WASHINGTON – Radical prostatectomy did not significantly reduce the overall rate of all-cause or disease-specific death compared with observation at 12 years in men with clinically localized prostate cancer who participated in the Prostate Cancer Intervention Versus Observation Trial (PIVOT), chief investigator Dr. Timothy J. Wilt has reported.
The surgery does, however, appear to have benefited men with higher prostate-specific antigen (PSA) scores and those with higher-risk disease, Dr. Wilt said.
The yet-to-be-published main results of the PIVOT trial offer a different take on the value of radical prostatectomy from the recently published results of the Scandinavian Prostate Cancer Group Study Number 4 (SPCG-4), a pre–PSA-era trial that showed a significant overall benefit to surgery, even in men with tumors deemed to be low-risk.
In the PIVOT trial, which enrolled men whose cancer was detected in the early-PSA era, those with lower PSA levels or tumors categorized as low risk clearly gained no benefit from surgery, said Dr. Wilt, professor of medicine at the University of Minnesota, Minneapolis, and core investigator of the Department of Veterans Affairs’ Center for Chronic Disease Outcomes Research.
"Surgery did not reduce mortality [overall and disease specific] more than observation in men with low-PSA or low-risk prostate cancer, but our results do suggest a benefit for surgery in higher-PSA or higher-risk groups," Dr. Wilt reported at the annual meeting of the American Urological Association.
Initiated in 1994, the PIVOT trial randomized 731 men at medical centers across the United States to receive radical prostatectomy (281) or watchful waiting, with palliative care for symptoms. To be eligible, patients had to be 75 years or younger, with clinically localized prostate cancer and a PSA value less than 50 ng/mL.
Their mean age was 67 years, and nearly one-third were African American. Approximately 85% described themselves as fully active. Their mean and median PSA scores were 10.2 ng/mL and 7.8 ng/mL, respectively. Using tumor risk categorizations that incorporated PSA values, Gleason scores, and tumor stage, approximately 43% had low-risk tumors, 36% had intermediate-risk tumors, and 21% had high-risk tumors.
Investigators completed enrollment in 2002 and followed patients through 2010 (with a median follow-up of 10 years), determining cumulative rates of death at specific time points through intention-to-treat analysis. The new findings come from the final, 12-year analysis.
At the 12-year mark, 354 of the 731 men (48.4%) had died, with absolute reductions in all-cause and disease-specific mortality of approximately 3% in the radical prostatectomy group compared with observation. Specifically, the absolute reduction in all-cause mortality was 2.9% (a hazard ratio of 0.88), and the absolute reduction in prostate cancer mortality was 2.7% (HR, 0.63), values that are not statistically significant, Dr. Wilt said.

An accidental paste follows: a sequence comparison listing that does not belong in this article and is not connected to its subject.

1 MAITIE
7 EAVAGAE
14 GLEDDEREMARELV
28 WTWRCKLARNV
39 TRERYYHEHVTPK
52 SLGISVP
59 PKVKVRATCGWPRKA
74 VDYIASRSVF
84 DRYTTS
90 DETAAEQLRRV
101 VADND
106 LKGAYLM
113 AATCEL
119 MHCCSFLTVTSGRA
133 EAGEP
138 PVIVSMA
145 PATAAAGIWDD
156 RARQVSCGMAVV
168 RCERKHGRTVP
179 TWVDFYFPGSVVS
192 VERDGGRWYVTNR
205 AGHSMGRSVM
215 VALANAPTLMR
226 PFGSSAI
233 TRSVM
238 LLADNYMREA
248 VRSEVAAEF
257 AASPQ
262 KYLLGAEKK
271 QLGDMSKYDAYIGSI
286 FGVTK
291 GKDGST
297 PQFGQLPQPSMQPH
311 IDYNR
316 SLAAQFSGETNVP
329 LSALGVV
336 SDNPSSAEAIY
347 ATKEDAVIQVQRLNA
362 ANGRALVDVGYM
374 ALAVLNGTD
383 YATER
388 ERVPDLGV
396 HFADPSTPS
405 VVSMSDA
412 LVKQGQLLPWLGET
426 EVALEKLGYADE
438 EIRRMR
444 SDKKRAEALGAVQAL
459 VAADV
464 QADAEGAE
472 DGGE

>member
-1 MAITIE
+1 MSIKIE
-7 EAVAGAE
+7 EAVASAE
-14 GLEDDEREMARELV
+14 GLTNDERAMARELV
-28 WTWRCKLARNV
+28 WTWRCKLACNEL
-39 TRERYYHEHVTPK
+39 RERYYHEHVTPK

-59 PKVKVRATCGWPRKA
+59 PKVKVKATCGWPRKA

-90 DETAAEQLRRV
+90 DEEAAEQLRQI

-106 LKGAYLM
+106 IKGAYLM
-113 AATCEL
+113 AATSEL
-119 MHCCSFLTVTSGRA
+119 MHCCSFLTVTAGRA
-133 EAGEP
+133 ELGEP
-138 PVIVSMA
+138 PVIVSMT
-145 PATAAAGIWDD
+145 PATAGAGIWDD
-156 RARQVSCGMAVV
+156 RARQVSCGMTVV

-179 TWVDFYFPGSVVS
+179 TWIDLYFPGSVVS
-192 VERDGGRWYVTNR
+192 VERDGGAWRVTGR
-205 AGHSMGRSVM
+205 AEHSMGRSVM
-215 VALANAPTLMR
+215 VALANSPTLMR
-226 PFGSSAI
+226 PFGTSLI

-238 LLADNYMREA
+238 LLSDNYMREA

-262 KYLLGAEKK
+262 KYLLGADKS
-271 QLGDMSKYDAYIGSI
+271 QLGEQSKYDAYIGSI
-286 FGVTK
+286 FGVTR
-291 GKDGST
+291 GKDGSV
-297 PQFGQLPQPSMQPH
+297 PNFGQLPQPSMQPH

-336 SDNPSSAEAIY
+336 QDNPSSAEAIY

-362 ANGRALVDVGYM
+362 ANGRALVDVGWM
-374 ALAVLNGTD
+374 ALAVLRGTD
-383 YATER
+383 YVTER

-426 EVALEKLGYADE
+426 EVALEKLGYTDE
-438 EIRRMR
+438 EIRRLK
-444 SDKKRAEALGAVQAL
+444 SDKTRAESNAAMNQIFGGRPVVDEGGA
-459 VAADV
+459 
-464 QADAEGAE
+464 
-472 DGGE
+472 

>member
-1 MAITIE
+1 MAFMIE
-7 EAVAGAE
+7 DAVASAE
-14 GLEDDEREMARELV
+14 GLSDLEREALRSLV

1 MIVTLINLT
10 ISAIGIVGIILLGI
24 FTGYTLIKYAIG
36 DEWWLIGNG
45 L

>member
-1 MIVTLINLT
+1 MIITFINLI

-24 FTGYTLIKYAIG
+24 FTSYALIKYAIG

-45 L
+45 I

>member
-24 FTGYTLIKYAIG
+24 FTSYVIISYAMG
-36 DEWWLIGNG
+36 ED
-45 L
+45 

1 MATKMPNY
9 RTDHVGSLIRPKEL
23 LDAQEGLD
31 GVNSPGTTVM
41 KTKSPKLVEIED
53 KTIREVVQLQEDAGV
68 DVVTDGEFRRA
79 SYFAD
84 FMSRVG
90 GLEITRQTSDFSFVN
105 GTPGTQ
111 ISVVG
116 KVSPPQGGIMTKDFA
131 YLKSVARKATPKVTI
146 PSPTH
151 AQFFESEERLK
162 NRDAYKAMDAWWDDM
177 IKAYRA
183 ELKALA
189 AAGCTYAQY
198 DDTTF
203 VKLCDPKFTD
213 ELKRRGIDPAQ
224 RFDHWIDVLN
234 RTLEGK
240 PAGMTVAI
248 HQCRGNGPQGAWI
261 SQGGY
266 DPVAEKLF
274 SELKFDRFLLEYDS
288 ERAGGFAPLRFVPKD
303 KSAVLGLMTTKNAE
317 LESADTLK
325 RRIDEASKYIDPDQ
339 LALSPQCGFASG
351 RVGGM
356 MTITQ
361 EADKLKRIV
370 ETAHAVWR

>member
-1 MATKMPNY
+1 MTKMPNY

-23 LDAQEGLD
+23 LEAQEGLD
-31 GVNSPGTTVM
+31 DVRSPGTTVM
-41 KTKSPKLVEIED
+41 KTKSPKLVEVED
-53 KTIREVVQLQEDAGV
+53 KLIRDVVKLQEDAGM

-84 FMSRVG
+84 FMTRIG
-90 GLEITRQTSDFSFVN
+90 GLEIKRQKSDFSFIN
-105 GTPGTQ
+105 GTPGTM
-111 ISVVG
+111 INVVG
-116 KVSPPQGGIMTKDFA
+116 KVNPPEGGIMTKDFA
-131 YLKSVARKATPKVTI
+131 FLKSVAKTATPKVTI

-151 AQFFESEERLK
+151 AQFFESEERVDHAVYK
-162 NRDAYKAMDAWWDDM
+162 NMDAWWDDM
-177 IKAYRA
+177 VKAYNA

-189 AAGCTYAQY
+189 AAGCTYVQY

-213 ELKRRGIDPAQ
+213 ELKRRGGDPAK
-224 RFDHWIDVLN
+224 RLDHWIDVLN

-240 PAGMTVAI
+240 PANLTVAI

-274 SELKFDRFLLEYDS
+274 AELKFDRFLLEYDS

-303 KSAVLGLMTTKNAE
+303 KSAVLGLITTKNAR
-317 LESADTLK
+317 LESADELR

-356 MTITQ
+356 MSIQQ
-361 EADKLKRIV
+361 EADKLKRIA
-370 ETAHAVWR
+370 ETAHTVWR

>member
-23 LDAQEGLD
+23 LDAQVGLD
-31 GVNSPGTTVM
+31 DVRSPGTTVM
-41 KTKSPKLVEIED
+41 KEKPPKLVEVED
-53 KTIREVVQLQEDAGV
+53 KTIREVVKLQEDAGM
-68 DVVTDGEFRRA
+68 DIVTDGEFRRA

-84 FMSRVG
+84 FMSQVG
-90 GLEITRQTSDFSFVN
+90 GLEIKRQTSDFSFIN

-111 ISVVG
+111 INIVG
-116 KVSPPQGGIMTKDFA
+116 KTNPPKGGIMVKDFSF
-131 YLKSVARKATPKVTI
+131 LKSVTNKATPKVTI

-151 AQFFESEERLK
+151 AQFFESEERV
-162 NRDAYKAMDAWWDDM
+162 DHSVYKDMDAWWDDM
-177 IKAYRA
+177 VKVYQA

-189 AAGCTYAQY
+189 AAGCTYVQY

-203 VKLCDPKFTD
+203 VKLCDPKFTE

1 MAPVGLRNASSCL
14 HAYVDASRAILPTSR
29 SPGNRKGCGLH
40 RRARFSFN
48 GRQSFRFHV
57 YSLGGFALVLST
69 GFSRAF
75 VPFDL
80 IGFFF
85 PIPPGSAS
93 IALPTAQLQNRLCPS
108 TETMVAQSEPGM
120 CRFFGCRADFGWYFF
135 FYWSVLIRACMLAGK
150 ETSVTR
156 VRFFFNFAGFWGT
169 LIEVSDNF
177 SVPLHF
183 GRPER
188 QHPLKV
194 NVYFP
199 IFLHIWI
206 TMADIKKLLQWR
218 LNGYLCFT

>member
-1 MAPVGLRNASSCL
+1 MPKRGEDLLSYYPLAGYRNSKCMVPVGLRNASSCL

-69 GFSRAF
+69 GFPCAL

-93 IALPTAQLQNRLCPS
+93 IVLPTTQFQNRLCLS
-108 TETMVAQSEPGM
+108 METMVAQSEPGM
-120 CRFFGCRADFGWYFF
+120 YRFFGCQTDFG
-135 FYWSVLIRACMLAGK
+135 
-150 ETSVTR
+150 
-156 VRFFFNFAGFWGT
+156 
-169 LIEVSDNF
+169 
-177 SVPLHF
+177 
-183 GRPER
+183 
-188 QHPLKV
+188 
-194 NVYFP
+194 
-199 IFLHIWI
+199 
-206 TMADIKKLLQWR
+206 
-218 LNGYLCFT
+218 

The effect of surgery on all-cause and disease-specific mortality did not vary by age, race, self-perceived health status, or the presence of comorbidities. There was also no significant effect of surgery on death rates when men were categorized solely by their Gleason scores (6 or less vs. 7-10).
Prostate cancer mortality did, however, "vary substantially by tumor risk category, ranging from 3% in the low-risk category to 13% in high risk," Dr. Wilt said.
In men with low-risk disease, there was an absolute difference in prostate cancer mortality between the treatment groups of 1.4% in favor of observation. But in men with high-risk disease, the absolute difference was 8.4%, in favor of surgery, a difference that is significant but appears to be of "borderline" statistical significance, Dr. Wilt said after the meeting.
"That’s why we say that our results suggest that there might be a benefit in men with high-risk disease," he said.
One factor challenging the PIVOT trial analyses is variation in some of the pathology readings. While the impact of surgery on prostate cancer mortality for the high-risk group was "consistent whether local or central pathology readings were used [in the sub-analysis]," the benefit of surgery on prostate cancer mortality and all-cause mortality for the intermediate-risk group varied depending on whether local or central pathology readings were employed in the risk categorization and subanalysis, he said.
The impact of surgery was seen most clearly in the PSA-level subgroup. "We consistently found that surgery did not reduce [either all-cause or disease-specific] mortality for men with PSA levels less than or equal to 10, and we consistently found that radical prostatectomy reduced both overall and disease-specific mortality in men with PSAs above 10," he said in the interview.
"Overall, we’re most confident in our findings regarding men with low PSA, low-stage, or low-risk disease," he emphasized.